English Section

      Buddhism Today 

Vietnamese Section


...... ... .  . .  .  .
Taliban chief seeks support from Muslim world
(AFP, March 5, 2001)

KABUL: Taliban chief Mulla Mohammad Omar used the Eid-al-Adha festival on Monday to urge the Muslim world to support the destruction of ancient Buddhist icons and unite behind his vision of Islam.

The reclusive war veteran and "Islamic scholar" said the annihilation of Buddhist statues in Afghanistan would proceed despite vehement international condemnation and protests from Islamic states.

He said the statues, including the giant ancient Buddhas in the central province of Bamiyan, were only "one per cent" of Afghanistan's historical heritage.

Omar also dismissed the global outcry as a "drama" which should be transparent to Muslims with "common sense."

"Now that we are destroying false idols, the world has made a drama out of this. The Muslims of the world, particularly Afghan Muslims, should use their common sense," the Taliban militia's Radio Shariat quoted him as saying.

"I would like to ask you, do you prefer to be called statue-destroyers or statue-sellers?"

Omar last week ordered his followers to destroy all statues in Afghanistan, including the country's precious pre-Islamic figures, to prevent idolatry in line with a fatwa (religious decree) from local clerics.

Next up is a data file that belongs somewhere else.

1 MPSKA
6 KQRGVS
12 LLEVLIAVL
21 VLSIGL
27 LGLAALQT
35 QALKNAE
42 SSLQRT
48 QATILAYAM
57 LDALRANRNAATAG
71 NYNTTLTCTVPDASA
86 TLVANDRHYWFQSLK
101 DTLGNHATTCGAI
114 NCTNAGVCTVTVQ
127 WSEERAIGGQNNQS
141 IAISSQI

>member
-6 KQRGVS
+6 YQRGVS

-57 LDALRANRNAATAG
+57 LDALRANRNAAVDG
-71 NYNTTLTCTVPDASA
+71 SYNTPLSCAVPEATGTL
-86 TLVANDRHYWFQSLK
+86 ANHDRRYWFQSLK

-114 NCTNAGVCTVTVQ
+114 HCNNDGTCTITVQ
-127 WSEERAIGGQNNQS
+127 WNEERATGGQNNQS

His comments at the start of the three-day Islamic holiday on Monday came a day after UNESCO special envoy Peirre Lafrance apparently failed to persuade the Afghan leadership to reverse their decision.

UN officials in neighbouring Pakistan said Lafrance was still in the militia's southern bastion of Kandahar but it was not known if talks with the Taliban were continuing.

Foreign Minister Wakil Ahmad Mutawakel said after meeting Lafrance in Kandahar on Sunday that he could see no reason to stop the destruction, the private Afghan Islamic Press reported.

"I do not see any chance to change our decision and stop the demolition of these statues," he was quoted as saying.

Governments across the globe, political and economic groupings such as the United Nations and the Group of Eight, and religious leaders including the Dalai Lama have appealed to the Taliban to rethink.

The Islamic world has also expressed its indignation, notably Pakistan, one of only three countries which recognises the Taliban regime and its closest ally.

Messages from Islamic states and religious leaders have stressed that tolerance for other religions is a basic tenet of Islam.

But Omar, known as Amir-ul-Momenin (King of the Faithful) in Taliban circles, said the issue was clear-cut and Muslims should not be influenced by people of other faiths.

"I would like to ask the world Muslims not to harmonize their voices with those of non-believers," he said.

"The infidels want to rob Islam of its spirit."

Taliban officials have said the "work" on the statues is nearly complete, with more than two-thirds of the thousands of historic figures in the country already smashed.

They said the huge Bamiyan Buddhas, which stand 165 feet and 34.5 meters tall, were attacked with rockets and shells last week and would be reduced to rubble within days.

Carved into a sandstone mountain near the provincial capital between the second and fifth centuries AD, the taller figure is the largest standing Buddha in the world.

Buddhism was introduced in Afghanistan around the third century BC and the area around Bamiyan, in the center of the country, remained Buddhist until the arrival of Islam in the mid-800s.


Updated: 5-3-2001

Return to "Buddhism around the World"

Top of Page